Hong Kong (China) (AFP) – Hong Kong’s de facto central bank stepped in to prop up the local dollar Friday, as the city’s currency hovered around its lowest level in 33 years.
The Hong Kong Monetary Authority (HKMA) spent US$415 million to support the unit as it touched the bottom end of its permitted HK$7.75-7.85 band for the first time since the range was introduced in 2005.
The authority’s deputy chief executive Howard Lee told reporters there could be more interventions to defend the decades-old peg.
“On days when the demand for selling Hong Kong dollar is stronger, when the market cannot fully absorb such selling orders, we would see further occasions of banks asking the HKMA to buy Hong Kong dollar from them,” Lee said Friday.
He added the process of normalising interest rates is expected to be “gradual… to provide a condition for the city’s interest rate to move closer to that of the US”.
Under the city’s Linked Exchange Rate System, the authority is required to buy the local currency at HK$7.85 to US$1 if local banks request it.
Hong Kong’s authorities are “well-prepared” for this situation with the city’s “large foreign exchange reserve and large fiscal reserve” along with liquidity in the banking system, said Young Sun Kwon, an economist at Nomura.
They are also eager to control the size of the intervention and avert a spike in the Hong Kong Interbank Offered Rate, or Hibor — which would in turn translate into local mortgage rates, said Iris Pang, an economist at ING.
“Nowadays there are many new buyers of properties in Hong Kong with mortgages, and the housing price is high… if the Hibor rate increases a lot, it would not only push up the Hibor-linked mortgage rate but could also push up the prime rate” and increase the mortgage burden, Pang said.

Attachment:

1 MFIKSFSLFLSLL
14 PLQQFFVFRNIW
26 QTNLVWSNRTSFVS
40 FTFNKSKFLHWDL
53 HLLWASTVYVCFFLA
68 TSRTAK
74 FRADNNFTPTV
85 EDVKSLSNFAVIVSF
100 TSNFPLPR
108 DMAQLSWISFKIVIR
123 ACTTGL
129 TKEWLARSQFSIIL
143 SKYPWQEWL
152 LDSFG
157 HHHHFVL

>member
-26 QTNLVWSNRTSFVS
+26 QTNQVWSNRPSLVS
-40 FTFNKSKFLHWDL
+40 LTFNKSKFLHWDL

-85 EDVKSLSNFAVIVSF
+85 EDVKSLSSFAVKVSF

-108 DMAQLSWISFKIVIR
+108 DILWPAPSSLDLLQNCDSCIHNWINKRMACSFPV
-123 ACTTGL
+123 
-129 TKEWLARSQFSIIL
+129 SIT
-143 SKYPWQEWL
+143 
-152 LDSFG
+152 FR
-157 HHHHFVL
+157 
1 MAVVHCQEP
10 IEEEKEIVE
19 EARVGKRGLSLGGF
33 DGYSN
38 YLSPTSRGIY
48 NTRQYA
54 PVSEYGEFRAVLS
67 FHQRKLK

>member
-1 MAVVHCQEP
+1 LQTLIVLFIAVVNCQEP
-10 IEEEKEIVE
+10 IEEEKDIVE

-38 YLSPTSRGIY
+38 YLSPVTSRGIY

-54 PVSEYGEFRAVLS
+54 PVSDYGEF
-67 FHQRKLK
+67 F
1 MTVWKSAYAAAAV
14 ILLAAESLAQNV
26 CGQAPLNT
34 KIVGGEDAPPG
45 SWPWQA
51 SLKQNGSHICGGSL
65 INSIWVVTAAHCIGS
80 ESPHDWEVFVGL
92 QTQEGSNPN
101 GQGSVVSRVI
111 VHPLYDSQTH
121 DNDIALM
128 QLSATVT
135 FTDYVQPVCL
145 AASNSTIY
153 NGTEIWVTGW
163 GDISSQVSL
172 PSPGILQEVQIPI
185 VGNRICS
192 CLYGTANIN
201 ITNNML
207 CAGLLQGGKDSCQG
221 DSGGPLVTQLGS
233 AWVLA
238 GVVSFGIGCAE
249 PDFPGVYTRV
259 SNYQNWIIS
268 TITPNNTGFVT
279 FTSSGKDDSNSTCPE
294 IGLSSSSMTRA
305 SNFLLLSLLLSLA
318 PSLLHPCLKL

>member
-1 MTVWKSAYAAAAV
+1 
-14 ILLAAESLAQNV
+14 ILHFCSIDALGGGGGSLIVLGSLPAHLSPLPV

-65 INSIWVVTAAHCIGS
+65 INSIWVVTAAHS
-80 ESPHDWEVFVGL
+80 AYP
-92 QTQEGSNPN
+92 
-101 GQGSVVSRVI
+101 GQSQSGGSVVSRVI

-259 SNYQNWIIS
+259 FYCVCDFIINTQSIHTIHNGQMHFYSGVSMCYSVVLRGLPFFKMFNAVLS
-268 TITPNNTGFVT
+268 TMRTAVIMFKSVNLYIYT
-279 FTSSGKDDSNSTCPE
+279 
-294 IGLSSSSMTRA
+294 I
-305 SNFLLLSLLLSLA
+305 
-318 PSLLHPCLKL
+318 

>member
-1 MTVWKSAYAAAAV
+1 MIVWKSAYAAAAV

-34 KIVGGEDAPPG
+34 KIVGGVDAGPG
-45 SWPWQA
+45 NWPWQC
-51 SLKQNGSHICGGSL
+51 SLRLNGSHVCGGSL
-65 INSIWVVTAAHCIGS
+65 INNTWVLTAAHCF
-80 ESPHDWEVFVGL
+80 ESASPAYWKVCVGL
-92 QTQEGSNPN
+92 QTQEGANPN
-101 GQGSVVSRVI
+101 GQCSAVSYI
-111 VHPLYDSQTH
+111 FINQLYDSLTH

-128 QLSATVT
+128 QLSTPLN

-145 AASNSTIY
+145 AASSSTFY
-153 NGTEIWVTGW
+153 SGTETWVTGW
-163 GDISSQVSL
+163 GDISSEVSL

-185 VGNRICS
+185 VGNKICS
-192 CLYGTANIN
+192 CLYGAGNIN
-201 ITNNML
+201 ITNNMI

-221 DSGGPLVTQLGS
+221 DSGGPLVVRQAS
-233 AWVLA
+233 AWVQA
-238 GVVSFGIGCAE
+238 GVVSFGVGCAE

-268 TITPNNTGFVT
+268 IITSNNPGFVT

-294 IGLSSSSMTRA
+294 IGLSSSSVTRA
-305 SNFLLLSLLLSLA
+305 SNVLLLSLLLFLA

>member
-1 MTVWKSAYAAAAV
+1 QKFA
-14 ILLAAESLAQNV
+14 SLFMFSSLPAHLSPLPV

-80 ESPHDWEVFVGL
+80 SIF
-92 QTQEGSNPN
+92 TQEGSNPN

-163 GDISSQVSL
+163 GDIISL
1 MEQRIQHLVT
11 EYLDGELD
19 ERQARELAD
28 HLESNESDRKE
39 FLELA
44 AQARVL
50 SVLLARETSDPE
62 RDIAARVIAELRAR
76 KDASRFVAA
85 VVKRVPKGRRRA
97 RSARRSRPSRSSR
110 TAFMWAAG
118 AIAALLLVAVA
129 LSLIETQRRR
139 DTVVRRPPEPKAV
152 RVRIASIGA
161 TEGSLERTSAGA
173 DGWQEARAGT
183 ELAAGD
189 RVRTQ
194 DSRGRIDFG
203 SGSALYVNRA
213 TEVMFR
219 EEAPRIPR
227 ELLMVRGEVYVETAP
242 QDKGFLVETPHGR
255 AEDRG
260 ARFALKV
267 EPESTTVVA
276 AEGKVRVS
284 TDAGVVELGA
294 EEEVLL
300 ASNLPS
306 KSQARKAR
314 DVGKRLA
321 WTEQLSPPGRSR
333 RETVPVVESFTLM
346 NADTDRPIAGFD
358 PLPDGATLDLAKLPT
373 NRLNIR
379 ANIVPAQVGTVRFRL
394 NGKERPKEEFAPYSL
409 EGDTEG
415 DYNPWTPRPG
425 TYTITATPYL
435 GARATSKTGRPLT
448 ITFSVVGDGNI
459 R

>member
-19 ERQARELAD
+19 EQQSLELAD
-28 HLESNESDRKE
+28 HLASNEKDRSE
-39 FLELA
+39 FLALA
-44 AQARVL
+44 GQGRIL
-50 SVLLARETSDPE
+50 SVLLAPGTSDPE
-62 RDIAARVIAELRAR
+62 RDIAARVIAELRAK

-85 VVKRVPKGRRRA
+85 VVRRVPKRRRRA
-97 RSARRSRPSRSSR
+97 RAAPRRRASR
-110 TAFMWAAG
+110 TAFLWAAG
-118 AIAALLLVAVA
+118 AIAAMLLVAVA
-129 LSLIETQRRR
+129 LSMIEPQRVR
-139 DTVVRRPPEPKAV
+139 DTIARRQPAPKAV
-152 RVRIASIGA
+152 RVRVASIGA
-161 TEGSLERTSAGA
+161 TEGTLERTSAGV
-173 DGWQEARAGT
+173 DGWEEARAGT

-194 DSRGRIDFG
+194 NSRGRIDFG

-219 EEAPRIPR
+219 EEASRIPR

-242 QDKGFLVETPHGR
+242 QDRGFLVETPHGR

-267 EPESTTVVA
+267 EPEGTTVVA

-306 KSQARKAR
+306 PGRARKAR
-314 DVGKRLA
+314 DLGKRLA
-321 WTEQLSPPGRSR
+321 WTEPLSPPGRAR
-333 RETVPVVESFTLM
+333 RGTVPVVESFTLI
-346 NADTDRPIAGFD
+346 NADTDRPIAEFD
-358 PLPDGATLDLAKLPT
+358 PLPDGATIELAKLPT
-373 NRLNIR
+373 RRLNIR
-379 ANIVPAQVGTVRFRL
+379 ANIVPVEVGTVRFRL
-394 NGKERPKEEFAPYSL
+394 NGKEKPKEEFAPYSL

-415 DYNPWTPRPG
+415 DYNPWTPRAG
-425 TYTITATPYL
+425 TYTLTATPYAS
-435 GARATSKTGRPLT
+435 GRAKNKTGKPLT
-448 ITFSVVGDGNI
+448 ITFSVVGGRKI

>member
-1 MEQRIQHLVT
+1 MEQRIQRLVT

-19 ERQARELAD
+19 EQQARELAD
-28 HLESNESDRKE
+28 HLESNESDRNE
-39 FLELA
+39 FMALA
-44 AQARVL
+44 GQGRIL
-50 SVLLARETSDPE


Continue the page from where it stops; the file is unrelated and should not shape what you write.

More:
The Hong Kong dollar was linked to the greenback in 1983 in a bid to prevent a sell-off as it wobbled over fears about China’s reunification talks with Britain.
It has since served to maintain stability for the currency, in the face of numerous challenges, but is criticised by some people as leaving the territory at the mercy of Federal Reserve policymakers.
The HKMA has been forced to intervene to protect the peg on several occasions.
Among the biggest was in July and August 2014 when it stepped in 24 times, injecting a total of US$9.7 billion into the financial system as the local dollar surged against the US unit owing to a flood of cash seeking access to China’s booming market.
But the Hong Kong dollar has been falling in recent weeks as rising Fed rates have seen investors head to the US for better returns, while trade tensions have escalated between China and the United States, the world’s biggest economies and key drivers of global growth.
— Bloomberg News contributed to this report —